After "Six Feet Under" ended, Gary struck out on his own again, naming his company Go Music. He stayed with cable pay channels, working with the Showtime programs "Weeds" and "Dexter." Then in early 2007, Gary added a huge name to his resume when he began working with the highly popular Fox medical drama "House." Obviously his work with the shows keeps him very busy, although he still deejays "The Open Road" on KCRW.  At some point, Gary may want to try to produce a music-related documentary. Whatever else he may try to do, if it involves music, there is a guarantee that Gary will love doing it because it is obvious that is where his passions lie. "I have found that I love all aspects of the music business. I loved doing retail and I love KCRW because I don't have to get approval from everyone else or answer to anyone for the music I use. I love doing the music supervision. I enjoy finding great music. There is an epiphany sometimes when you put a great song in a great scene and it just works. You can see it, you can feel it, and it adds another dimension to the scene. I have been very fortunate to work on some high quality projects and am trying to do my part to keep that high quality high."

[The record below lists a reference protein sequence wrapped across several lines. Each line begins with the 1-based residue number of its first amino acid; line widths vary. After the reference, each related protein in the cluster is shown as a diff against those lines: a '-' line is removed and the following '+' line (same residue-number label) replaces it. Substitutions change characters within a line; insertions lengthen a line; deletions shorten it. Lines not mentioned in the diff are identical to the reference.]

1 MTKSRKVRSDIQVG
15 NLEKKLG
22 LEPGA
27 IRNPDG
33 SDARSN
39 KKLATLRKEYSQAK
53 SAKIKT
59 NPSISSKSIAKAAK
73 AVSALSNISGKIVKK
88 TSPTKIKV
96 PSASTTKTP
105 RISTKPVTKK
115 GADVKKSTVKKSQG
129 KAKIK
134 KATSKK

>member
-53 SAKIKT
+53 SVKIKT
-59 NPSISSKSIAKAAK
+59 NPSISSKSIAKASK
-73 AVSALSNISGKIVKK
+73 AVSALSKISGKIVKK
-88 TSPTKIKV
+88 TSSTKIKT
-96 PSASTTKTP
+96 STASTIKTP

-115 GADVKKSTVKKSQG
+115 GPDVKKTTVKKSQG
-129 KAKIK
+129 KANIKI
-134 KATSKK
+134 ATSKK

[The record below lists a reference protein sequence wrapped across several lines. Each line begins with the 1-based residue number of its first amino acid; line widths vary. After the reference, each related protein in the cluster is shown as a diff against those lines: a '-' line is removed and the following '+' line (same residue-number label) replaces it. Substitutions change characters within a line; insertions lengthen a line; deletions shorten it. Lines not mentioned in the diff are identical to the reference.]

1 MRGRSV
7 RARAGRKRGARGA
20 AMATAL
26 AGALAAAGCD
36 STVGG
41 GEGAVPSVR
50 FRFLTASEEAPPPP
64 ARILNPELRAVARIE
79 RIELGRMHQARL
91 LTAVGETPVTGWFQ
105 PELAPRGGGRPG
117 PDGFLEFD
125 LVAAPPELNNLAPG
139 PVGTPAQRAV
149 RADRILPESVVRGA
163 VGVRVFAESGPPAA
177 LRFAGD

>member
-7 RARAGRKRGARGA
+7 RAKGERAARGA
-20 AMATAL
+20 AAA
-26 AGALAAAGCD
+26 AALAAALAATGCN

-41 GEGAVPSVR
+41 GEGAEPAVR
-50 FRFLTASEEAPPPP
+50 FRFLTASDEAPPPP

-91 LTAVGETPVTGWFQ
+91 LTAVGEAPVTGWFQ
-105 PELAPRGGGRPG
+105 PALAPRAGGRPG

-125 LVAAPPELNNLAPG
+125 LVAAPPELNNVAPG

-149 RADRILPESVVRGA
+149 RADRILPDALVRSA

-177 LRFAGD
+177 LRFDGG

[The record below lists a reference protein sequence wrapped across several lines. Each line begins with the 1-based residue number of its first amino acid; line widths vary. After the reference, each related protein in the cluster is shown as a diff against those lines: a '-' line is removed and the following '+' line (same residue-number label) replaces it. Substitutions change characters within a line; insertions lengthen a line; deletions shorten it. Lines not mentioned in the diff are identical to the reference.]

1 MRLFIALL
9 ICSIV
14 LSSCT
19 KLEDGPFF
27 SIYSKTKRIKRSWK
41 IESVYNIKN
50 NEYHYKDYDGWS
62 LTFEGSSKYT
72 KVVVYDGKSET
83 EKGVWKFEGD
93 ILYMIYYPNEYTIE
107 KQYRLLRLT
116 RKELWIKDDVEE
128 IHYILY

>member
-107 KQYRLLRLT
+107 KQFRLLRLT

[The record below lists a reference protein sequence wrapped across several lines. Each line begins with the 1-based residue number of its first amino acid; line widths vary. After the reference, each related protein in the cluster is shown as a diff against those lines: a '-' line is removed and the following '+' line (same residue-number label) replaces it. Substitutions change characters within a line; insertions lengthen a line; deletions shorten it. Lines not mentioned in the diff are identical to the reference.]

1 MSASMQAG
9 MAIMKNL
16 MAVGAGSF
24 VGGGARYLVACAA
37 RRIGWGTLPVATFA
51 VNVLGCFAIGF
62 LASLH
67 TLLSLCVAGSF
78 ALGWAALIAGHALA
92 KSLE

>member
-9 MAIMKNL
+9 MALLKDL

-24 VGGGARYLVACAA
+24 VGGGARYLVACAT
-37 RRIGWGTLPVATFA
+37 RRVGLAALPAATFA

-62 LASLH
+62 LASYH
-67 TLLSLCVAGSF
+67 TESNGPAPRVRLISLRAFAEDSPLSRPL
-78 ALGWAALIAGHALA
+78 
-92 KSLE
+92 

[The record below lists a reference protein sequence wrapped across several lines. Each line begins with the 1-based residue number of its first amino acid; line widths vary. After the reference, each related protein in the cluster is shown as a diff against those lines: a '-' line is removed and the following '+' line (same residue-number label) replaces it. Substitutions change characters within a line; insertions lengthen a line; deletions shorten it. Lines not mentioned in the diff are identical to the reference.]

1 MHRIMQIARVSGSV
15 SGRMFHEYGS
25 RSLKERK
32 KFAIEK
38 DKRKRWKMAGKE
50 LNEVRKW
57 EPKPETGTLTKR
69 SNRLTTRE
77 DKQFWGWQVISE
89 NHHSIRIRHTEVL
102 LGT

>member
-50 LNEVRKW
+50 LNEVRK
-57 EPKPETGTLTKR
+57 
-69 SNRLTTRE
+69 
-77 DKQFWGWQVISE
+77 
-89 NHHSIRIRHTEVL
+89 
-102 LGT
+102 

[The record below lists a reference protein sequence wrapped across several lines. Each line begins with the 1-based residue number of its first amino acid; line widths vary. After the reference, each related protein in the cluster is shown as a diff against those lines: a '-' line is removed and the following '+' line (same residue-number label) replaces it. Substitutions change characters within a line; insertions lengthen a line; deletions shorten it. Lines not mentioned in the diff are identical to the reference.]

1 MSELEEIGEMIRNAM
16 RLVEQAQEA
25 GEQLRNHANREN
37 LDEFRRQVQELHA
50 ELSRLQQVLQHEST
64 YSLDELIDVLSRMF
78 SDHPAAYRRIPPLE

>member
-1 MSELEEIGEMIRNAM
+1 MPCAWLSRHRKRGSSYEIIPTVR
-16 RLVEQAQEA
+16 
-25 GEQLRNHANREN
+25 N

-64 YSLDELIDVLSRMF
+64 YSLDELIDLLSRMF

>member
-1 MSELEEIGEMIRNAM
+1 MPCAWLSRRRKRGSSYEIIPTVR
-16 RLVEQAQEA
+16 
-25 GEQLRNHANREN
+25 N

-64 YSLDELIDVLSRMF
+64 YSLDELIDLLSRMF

Gary Calamar's advice for musicians: "The business is fun and creative, but you need to also make connections and network. The old adage of who you know is very essential in this business. As music supervisors, we get a ton of music sent to us, and realistically, we don't get to listen to everything sent to us. So some music rises to the top of the pile by word of mouth or getting good press or an interesting CD cover, whatever it happens to be. So you need to make connections and be smarter than the average musician as far as getting your music to the music supervisor is concerned."